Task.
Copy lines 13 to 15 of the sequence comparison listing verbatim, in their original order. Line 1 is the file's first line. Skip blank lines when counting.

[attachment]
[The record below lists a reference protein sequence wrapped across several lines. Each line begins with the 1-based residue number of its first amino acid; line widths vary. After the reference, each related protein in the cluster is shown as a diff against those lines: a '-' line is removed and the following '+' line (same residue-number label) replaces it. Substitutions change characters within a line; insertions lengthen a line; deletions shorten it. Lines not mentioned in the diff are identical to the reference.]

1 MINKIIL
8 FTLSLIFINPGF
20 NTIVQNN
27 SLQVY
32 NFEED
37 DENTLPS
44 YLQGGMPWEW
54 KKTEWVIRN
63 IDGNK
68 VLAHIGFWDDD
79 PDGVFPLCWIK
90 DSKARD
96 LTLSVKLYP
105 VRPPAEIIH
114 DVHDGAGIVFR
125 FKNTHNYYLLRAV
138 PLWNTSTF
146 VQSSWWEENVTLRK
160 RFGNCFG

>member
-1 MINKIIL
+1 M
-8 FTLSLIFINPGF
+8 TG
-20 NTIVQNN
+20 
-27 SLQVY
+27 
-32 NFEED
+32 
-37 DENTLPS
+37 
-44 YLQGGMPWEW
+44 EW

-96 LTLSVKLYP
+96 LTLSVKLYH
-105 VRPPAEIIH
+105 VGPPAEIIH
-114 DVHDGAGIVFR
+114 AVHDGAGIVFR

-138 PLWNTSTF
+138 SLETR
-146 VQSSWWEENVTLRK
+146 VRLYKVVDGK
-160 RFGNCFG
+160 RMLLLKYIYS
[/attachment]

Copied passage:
90 DSKARD
96 LTLSVKLYP
105 VRPPAEIIH